The Miller’s Tale

Amy Danielson

After spending an entire week crammed into tiny spaces to watch Fringe Festival artists present brief (albeit alluring) shows with tight budgets, I found it peculiar to dress-up, get lost in a massive crowd, and find my seat in the cathedral-like Guthrie Theater. I would be sitting down to a two act production, twice as long as anything at the Fringe ñ in fact, the world premier of Resurrection Blues, the newest work by Arthur Miller, no less.

As with all Guthrie productions, this would be one reflecting the grandness of the theater, including technologically enhanced stage tricks and props, expensive out-of-town actors, and an impressive opening-night reception spread. Ticket holders pay a pretty penny for their seats ($46 for the better seats, whereas the best seats at the Fringe cost a mere $10), and therefore audiences are justified in expecting the best that Twin Cities theater has to offer. So are they getting what they pay for?

If they desire prestige, then absolutely ñ there is no more august an American playwright than Miller, and this production is helmed by David Esbjornson, a highly regarded director. But no guarantee of great theater subsists within the Guthrie’s walls. This became more evident than ever as I compared Resurrection Blues to my week of Fringing. Certainly, this production of Miller’s farce has wonderful moments, but I would argue that most of this success is due to Miller’s arch and funny script. The acting leaves much to be desired, particularly as most of the play’s roles are miscast. The cast never finds an even tone ñ some, such as David Chandler as an unctuous, amoral television producer, play the script for broad comedy, while other, such as the craggy and bitter former revolutionary played by Wendy vanden Heuvel, seem to be acting out an enormous tragedy. Longtime Guthrie favorite Laila Robins, in the meanwhile, never finds a specific character at all in her portrayal of an ambivalent television director. She merely seems baffled. By contrast, many of the Fringe shows I saw bristled with a raw, enthusiastic energy.

Perhaps I just expect too much from the Guthrie, but I can’t help but wonder how Resurrection Blues would have turned out at the Fringe. Look at the premise: A Latin American dictator (a loutish John Bedford Lloyd) wants to bring $25 million to his country by granting an American advertising agency the rights to televise a revolutionary’s crucifixion. Now, suppose this revolutionary might be the Messiah himself. While the play’s theme, privatizing executions, is a serious one, it inspires in Miller a cynical, exceedingly black humor. In one scene, Miller has the dictator speculate on the benefit of great wealth: “Maybe we could have our own airline and send our prostitutes to the dentist.”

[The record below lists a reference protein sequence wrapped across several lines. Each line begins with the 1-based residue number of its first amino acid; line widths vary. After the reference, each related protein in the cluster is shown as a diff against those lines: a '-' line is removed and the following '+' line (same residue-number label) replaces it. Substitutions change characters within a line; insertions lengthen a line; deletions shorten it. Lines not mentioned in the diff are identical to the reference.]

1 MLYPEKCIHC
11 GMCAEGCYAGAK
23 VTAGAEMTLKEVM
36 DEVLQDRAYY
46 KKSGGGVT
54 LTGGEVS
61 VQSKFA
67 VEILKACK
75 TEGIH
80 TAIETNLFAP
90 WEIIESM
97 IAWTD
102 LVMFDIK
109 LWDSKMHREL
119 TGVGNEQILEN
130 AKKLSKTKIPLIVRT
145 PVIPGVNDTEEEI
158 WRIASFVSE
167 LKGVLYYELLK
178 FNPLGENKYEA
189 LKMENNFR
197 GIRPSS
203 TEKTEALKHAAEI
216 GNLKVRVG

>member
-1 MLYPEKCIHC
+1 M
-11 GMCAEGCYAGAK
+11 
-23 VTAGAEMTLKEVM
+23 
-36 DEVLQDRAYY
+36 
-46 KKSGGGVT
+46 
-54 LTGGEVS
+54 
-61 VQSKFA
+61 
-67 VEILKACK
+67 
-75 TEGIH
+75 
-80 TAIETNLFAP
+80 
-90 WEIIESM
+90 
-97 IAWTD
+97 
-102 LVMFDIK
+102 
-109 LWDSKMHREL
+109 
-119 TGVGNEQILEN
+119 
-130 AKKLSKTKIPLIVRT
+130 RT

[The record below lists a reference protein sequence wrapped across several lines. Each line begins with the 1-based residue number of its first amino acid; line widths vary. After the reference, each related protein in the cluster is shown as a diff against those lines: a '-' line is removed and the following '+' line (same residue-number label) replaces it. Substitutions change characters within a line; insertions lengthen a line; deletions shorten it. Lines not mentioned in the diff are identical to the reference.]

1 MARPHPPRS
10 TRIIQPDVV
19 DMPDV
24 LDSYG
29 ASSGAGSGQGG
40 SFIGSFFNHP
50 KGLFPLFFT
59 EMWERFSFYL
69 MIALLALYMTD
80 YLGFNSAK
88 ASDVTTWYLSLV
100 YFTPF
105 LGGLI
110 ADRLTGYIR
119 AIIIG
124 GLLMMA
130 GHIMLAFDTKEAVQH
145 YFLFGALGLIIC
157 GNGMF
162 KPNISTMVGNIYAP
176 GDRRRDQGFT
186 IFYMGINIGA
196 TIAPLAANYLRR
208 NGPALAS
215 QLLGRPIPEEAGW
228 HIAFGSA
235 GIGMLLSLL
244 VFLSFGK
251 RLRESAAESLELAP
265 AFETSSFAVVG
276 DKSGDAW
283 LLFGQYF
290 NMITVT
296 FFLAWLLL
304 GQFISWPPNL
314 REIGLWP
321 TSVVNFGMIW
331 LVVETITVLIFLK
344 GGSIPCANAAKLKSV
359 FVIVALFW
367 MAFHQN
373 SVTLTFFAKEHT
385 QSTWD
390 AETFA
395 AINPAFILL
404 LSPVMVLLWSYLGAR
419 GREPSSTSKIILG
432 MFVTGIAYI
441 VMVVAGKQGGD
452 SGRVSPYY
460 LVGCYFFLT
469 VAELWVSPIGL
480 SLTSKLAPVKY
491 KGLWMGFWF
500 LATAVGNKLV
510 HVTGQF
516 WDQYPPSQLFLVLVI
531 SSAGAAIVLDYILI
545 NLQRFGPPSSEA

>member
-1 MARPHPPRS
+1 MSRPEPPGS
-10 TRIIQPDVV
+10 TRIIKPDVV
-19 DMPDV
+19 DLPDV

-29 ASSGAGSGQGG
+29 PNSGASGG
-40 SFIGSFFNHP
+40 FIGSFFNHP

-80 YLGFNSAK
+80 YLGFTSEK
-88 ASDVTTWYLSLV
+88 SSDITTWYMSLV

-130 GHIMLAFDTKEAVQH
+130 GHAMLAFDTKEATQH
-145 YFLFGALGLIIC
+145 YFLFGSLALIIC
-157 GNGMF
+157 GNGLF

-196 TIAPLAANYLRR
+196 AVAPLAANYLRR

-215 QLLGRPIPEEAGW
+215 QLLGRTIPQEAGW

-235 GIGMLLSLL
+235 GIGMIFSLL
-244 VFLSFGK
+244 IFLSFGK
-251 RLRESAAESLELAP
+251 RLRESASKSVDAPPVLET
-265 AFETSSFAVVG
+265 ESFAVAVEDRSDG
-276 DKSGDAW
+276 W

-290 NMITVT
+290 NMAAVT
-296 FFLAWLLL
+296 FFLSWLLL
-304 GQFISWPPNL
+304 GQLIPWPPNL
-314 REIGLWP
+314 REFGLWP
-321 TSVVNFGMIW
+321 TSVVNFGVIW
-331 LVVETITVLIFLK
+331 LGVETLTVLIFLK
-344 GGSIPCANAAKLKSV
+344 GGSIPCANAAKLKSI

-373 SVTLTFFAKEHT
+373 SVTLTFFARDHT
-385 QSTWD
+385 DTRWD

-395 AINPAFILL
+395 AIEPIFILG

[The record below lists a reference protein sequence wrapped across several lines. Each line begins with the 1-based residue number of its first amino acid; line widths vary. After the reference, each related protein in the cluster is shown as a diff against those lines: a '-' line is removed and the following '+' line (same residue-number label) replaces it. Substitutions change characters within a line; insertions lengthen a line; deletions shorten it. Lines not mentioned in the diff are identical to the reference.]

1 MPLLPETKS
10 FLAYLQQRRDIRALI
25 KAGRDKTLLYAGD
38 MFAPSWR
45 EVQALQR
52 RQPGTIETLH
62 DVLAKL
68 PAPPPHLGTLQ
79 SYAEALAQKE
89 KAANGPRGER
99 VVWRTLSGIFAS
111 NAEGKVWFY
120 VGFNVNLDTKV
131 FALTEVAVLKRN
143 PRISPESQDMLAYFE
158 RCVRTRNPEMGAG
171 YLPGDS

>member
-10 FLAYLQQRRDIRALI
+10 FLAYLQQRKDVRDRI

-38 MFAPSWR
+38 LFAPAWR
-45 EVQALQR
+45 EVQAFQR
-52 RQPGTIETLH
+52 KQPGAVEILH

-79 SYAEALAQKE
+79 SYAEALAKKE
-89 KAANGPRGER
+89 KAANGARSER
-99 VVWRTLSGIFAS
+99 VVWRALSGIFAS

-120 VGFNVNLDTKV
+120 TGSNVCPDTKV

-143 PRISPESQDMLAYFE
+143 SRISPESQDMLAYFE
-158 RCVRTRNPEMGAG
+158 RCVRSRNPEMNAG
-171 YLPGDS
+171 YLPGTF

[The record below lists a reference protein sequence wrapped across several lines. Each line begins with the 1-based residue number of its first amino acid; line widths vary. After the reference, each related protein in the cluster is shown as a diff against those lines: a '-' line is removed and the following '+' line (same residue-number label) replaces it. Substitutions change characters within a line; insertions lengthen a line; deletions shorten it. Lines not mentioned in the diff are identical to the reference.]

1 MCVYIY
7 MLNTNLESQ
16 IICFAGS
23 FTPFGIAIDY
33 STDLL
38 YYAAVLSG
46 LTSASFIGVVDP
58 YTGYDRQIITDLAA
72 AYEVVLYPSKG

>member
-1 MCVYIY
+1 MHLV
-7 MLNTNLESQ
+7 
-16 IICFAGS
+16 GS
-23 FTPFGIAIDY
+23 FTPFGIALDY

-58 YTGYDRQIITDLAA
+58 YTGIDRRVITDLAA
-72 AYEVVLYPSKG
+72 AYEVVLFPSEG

In a 1992 essay, Miller proposed selling tickets to watch prisoners get executed in an electric chair on the second base at Shea Stadium. Miller’s script expands on this theme, raging against the increasing commercialization of developing Third World countries, in which dictators make backroom deals with cocaine-growing revolutionaries on land owned by corporate magnates. This is unusually weighty subject matter for local comedians such as the Scrimshaw brothers or Ari Hoptman, but I could see them tackling it, and with a savagery that the Guthrie doesn’t dare.

Miller, long one of our most incisive playwrights, may have developed some profound psychic abilities in his old age. Might we find ourselves, after enjoying an episode of the Simpson‘s on Fox, witnessing a new breed of reality shows? Is it so farfetched to imagine American networks peddling a show called Crucifixion Island? Imagine, seven strangers, convicted of malicious crimes, picked to die on a cross. Who will die first? Will they compete in physical stunts for their survival, or will the viewers decide their fate based on their ability to entertain us? Leave it to the rich and powerful to parlay the death of an inmate. And leave it to the Fringe Festival to satirize this trend with fearless, frightening theater. We can’t count on the Guthrie to do it for us.

 

Resurrection Blues plays at the Guthrie Theater through September 8, (612) 377-2224.